2 Good & 1 Bad - Johnson buoyed by player return but there's more evidence for need to strengthen

Sunderland recorded their eighth win of the season in a 3-0 win against a poor AFC Wimbledon side who subsequently slumped to their fourth straight defeat.

by Michael Sunday, 17 January 2021 10:10 AM Comments

Wyke Second Wimbledon Sunderland blog

It took only 6 minutes for Charlie Wyke to strike first, then scoring again in the 87th minute before completing an exquisite hat-trick in the 91st minute. Here are this week’s 2 Good and 1 Bad points from the game.

 

Si Señor!

Charlie Wyke seems to have finally found his shooting boots three seasons into his Sunderland career and now is as a good a time as any. Wyke notched his eighth, ninth and tenth league goals of the season, with the second of his goals in this match being a top class finish.

Let’s be honest, Wyke is far from the perfect centre forward but being the only striker at the club to show any signs of life this season it’s easy to see why Lee Johnson has put faith in him since he arrived at the club. It looks like Wyke is starting to get back to the player he was at Bradford.

However, there are misconceptions about the type of player Charlie Wyke is. In the past couple of seasons, he has been utilised as a lone target man or as a battering ram upfront. It’s clear to see that Wyke is more of a poacher and prefers the ball at his feet, which is rather deceiving when you consider his height and physical presence.

He also likes to have a partner up top with him. For quite a while before this game Wyke has been isolated upfront and it has made him look like a poorer player than he is. Although, he must absolutely improve his first touch.

 

Return of the Willis

This game signalled the return of league action for arguably one of Sunderland’s most important players in Jordan Willis. Even after one game Willis has made a marked impact on the solidarity of the Sunderland defence.

It is no coincidence that Willis' return to the side has resulted in the team keeping a clean sheet; in all competitions this season, Sunderland have kept 7 clean sheets while Willis has been present on the pitch and only 4 without him.

He has built a very good understanding with fellow centre half Bailey Wright over the past year and this was especially evident yesterday. I will not go has far as saying it was Kone and Kaboul level, but this is definitely a strong foundation to build the team on.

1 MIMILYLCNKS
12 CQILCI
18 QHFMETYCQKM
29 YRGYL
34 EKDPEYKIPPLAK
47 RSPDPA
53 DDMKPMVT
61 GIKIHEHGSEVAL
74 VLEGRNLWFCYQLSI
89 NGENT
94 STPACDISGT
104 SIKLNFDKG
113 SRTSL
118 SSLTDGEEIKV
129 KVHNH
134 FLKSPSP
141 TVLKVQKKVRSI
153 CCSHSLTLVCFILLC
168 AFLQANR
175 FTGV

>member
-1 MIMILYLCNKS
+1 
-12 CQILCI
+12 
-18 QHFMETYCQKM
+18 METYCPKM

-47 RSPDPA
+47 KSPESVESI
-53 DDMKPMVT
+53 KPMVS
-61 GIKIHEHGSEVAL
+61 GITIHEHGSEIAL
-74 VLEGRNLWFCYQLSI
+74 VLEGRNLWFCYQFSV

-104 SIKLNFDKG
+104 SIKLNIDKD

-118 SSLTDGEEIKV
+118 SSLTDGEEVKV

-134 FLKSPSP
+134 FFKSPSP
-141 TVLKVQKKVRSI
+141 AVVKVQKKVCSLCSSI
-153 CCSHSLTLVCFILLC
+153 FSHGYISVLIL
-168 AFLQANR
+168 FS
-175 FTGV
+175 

Joe Pigott, who is League 1’s third top goalscorer, was pocketed with ease by Willis and Wright. Watching this game, you would not think that Wimbledon’s rangy striker had already scored 10 goals.

Wright has not been as reliable since Willis was injured; having that pace and composure along side him will hopefully end the succession of sloppy goals the Black Cats have conceded in recent times.

 

80 minutes of nothing

Although Sunderland ran out 3-0 winners against The Dons; the score line flatters the Black Cats. They started the game very brightly, creating openings which eventually led to Elliot Embleton producing an excellent throughball to Aiden O’Brien, who the squared to Wyke to score the first goal.

At that point, many fans thought that would signal a very entertaining affair. They could not be more wrong.

The next 80 minutes were an extremely painful viewing. Both teams produced precious little before Wyke scored his second of the game. He was only really allowed this chance due to Wimbledon’s desperation to get back into the game which left them stretched at the back.

Sunderland had the majority of possession for most of the match but failed to capitalise on it. A lot of their play was one paced until the energetic Jack Diamond entered the pitch late into the second half.

The lack of ability to make forward passes just highlights even more the job Lee Johnson has on his hands to strengthen his squad in the next fortnight before the January Window slams shut. The new 4-2-2-2 formation that Johnson introduced last Tuesday has helped to speed up the play but the same problems still lie beneath the surface.

 

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